Please use this identifier to cite or link to this item: http://hdl.handle.net/10125/11627

Human-Animal: Explorations at the Hyphen

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Item Summary

Title:Human-Animal: Explorations at the Hyphen
Authors:Lai, Alethea A.
Contributors:Murton, Brian (advisor)
Geography and Environment (department)
Keywords:human-animal relationships
effect of human beings on dolphins
animal welfare
aquatic animal welfare
dolphin training
show 2 moreworking animals
dolphins
show less
Date Issued:May 2005
Publisher:[Honolulu] : [University of Hawaii at Manoa], [May 2005]
Abstract:This research project aims to explore one aspect of the culture/nature dualism, that of human/animal. It will not be possible to explore this dualism without simultaneously exploring woman/man, self/other, public/private, and the list goes on, for to unravel one dualism is to begin to unravel them all. I propose to do this by conducting semi-structured comprehensive interviews with animal trainers at a marine mammal facility to explore human/animal relations. The marine mammal facility where my interviewees currently work (or have worked) did not endorse this research. The interviewees agreed to be interviewed only if their identities and the identity of their workplaces are kept confidential. Therefore I use the pseudonym Dolphin Fun for the 2 facility, and varying pseudonyms for the trainers as well.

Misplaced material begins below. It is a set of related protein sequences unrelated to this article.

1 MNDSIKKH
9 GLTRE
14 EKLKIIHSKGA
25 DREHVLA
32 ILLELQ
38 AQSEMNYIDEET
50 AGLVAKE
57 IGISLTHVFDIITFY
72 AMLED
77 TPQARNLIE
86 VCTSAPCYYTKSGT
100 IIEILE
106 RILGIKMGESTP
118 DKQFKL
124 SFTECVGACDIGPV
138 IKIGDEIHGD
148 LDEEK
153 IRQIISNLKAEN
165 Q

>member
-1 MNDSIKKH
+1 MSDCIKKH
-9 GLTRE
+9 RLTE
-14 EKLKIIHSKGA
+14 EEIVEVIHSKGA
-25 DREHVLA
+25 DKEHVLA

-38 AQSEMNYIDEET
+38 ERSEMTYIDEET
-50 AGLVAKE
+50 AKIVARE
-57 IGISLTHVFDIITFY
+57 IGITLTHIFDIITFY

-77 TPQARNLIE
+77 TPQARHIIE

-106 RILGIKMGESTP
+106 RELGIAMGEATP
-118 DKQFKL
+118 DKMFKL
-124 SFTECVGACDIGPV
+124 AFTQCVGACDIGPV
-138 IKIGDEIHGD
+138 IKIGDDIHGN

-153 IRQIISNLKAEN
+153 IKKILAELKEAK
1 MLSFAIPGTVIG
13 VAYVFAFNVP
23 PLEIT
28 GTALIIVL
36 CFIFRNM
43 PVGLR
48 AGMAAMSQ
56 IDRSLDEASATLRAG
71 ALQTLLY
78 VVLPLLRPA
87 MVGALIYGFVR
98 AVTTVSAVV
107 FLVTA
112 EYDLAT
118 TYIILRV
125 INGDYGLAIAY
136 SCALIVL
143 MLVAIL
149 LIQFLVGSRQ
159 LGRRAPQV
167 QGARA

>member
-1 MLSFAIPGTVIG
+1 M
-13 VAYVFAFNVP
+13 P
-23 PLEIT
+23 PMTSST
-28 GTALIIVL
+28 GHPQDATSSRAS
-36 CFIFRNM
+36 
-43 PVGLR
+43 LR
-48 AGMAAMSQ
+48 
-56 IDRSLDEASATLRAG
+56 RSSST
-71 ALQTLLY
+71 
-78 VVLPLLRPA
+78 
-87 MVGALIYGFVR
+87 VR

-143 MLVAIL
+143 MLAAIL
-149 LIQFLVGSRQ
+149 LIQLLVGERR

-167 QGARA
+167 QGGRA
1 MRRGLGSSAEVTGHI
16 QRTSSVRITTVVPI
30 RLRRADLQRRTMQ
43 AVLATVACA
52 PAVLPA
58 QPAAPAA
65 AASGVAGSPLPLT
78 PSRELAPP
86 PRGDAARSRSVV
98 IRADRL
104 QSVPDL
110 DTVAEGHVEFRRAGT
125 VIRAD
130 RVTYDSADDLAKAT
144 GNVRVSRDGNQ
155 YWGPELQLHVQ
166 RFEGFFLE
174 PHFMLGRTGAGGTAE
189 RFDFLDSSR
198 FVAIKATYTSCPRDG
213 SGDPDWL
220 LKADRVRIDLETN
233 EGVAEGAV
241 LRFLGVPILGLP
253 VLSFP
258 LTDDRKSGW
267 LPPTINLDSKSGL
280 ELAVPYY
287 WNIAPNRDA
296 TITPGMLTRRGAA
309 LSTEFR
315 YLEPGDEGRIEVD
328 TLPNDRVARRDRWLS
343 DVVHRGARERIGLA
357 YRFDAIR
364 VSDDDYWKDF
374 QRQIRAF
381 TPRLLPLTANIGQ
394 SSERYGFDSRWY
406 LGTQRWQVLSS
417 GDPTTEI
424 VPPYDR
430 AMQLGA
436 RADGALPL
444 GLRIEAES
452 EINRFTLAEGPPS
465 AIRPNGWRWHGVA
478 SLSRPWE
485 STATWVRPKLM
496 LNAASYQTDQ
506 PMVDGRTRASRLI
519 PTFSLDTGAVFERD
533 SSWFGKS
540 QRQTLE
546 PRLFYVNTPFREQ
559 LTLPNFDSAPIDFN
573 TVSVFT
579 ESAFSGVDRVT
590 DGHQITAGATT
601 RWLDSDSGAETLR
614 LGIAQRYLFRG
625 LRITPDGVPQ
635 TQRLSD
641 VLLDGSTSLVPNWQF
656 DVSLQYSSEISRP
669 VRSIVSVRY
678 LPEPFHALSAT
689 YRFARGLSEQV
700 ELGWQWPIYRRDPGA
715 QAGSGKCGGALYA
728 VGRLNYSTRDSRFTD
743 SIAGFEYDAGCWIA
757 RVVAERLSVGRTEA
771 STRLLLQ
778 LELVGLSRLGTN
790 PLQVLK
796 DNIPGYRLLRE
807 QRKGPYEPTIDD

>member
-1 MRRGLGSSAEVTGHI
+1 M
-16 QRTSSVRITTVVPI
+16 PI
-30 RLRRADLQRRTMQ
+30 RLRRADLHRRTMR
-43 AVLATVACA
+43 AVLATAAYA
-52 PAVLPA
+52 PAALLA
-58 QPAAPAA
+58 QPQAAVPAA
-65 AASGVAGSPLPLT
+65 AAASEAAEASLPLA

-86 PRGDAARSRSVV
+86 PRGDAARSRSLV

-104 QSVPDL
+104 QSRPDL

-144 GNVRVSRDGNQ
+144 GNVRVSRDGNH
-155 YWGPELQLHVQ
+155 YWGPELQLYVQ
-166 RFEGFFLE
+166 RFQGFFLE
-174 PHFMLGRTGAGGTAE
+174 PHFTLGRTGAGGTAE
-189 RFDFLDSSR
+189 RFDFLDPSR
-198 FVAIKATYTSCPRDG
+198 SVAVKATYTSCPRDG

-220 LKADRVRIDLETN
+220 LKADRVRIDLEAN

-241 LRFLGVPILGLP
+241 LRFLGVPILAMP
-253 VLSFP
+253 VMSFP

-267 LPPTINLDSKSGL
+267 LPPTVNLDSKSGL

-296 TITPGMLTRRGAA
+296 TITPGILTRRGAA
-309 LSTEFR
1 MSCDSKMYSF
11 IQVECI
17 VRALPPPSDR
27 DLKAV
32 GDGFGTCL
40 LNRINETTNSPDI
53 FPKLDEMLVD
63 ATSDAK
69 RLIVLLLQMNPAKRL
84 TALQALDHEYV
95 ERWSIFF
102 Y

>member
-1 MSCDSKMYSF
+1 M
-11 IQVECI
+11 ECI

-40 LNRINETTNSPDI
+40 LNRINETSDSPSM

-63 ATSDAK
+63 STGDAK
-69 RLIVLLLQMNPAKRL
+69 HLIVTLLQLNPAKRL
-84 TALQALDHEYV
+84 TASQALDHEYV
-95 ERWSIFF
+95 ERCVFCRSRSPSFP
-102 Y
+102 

Dolphin Fun is a captive dolphin facility that offers unique interactive programs with the animals. By interviewing marine mammal trainers at Dolphin Fun, I want to explore how the intersection of relationships between animals, trainers, places, and spaces form meanings and practices in everyday life. The objective of this research is to study what those meanings and practices tell us about human/animal boundaries, nature/culture dualisms, systems of domination, multiple subject positions, and the politics of resistance and care.
Description:MA University of Hawaii at Manoa 2005
Includes bibliographical references (leaves 91–93).
Pages/Duration:vii, 93 leaves, bound ; 29 cm
URI:http://hdl.handle.net/10125/11627
Rights:All UHM dissertations and theses are protected by copyright. They may be viewed from this source for any purpose, but reproduction or distribution in any format is prohibited without written permission from the copyright owner.
Appears in Collections: M.A. - Geography


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